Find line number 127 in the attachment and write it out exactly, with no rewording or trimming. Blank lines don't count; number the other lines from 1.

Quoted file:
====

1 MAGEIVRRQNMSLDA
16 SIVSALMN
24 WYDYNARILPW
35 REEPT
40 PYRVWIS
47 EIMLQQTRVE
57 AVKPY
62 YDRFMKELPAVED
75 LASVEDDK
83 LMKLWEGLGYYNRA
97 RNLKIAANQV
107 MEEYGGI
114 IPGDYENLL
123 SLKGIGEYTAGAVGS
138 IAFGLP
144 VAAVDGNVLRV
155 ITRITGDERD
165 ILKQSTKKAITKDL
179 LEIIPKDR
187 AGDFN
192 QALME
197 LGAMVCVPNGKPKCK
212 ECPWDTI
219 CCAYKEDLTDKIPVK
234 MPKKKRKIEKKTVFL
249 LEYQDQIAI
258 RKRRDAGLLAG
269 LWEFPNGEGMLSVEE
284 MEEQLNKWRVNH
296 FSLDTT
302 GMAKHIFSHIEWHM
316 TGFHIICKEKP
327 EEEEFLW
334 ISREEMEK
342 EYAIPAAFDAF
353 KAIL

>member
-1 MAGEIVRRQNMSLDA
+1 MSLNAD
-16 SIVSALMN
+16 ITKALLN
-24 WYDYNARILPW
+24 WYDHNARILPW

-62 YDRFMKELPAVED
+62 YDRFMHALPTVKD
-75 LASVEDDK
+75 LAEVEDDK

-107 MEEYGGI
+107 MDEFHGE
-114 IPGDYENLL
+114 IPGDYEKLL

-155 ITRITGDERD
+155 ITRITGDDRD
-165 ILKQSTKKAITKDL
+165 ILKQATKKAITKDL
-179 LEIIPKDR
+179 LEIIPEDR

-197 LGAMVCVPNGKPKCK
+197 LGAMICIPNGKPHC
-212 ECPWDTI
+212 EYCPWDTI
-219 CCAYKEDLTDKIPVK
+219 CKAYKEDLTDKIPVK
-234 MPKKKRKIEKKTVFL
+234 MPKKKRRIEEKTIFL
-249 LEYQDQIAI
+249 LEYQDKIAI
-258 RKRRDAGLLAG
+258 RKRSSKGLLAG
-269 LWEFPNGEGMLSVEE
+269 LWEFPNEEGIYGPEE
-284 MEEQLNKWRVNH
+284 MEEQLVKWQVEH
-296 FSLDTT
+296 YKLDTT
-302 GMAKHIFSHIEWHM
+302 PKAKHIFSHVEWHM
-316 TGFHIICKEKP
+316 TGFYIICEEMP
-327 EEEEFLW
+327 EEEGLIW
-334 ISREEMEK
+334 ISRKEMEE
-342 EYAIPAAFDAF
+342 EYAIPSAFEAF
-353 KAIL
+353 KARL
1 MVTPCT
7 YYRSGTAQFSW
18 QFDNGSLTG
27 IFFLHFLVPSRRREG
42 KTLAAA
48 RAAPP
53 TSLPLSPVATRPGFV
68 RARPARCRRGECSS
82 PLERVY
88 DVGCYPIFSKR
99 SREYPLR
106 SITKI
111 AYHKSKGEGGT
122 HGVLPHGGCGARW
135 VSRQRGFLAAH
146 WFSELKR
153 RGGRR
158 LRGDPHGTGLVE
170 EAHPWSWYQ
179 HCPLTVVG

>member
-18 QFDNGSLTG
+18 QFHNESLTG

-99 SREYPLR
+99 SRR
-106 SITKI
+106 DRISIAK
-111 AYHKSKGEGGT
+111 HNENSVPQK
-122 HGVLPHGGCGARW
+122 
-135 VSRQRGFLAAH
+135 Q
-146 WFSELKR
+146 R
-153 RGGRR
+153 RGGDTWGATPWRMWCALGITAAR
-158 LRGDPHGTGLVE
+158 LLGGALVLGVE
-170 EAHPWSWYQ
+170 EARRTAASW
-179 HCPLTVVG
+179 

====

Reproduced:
-170 EAHPWSWYQ